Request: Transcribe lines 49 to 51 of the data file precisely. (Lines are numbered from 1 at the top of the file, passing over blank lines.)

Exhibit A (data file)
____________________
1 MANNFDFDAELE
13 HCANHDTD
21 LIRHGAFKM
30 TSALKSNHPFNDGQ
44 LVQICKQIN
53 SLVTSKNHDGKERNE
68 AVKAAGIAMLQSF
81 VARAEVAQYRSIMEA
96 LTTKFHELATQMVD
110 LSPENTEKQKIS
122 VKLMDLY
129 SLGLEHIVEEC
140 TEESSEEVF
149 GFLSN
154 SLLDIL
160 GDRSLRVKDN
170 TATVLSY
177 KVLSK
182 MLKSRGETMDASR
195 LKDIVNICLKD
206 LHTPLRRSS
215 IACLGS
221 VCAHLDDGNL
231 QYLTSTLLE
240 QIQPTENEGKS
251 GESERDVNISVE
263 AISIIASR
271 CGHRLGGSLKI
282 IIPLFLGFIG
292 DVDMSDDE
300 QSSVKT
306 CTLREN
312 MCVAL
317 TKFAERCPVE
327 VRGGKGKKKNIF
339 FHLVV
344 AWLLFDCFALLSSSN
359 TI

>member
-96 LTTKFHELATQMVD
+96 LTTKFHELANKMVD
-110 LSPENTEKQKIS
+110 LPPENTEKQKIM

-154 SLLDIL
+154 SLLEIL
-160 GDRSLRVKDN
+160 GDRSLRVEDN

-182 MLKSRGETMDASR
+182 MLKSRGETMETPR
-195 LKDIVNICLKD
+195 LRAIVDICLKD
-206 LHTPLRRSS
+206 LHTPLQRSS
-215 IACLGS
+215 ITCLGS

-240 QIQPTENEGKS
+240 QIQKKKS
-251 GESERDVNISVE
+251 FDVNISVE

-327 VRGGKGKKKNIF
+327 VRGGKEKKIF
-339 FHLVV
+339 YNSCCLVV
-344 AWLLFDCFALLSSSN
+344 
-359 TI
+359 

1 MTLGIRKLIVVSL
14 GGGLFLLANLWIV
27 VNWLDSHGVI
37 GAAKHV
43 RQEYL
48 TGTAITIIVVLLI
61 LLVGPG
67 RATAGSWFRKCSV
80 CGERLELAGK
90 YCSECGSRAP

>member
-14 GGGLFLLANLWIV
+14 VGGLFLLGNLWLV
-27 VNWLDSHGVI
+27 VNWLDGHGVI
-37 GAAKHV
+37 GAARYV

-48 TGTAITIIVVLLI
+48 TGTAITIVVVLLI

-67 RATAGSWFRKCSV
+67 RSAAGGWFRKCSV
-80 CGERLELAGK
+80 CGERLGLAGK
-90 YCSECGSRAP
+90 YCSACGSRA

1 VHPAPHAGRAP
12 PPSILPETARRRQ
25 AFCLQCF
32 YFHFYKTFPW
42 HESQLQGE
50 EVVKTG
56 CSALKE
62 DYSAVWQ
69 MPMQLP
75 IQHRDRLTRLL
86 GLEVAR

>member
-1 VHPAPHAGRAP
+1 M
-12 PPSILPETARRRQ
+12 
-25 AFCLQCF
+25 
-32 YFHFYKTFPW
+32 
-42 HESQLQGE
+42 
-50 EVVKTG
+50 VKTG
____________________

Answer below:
+182 MLKSRGETMETPR
-195 LKDIVNICLKD
+195 LRAIVDICLKD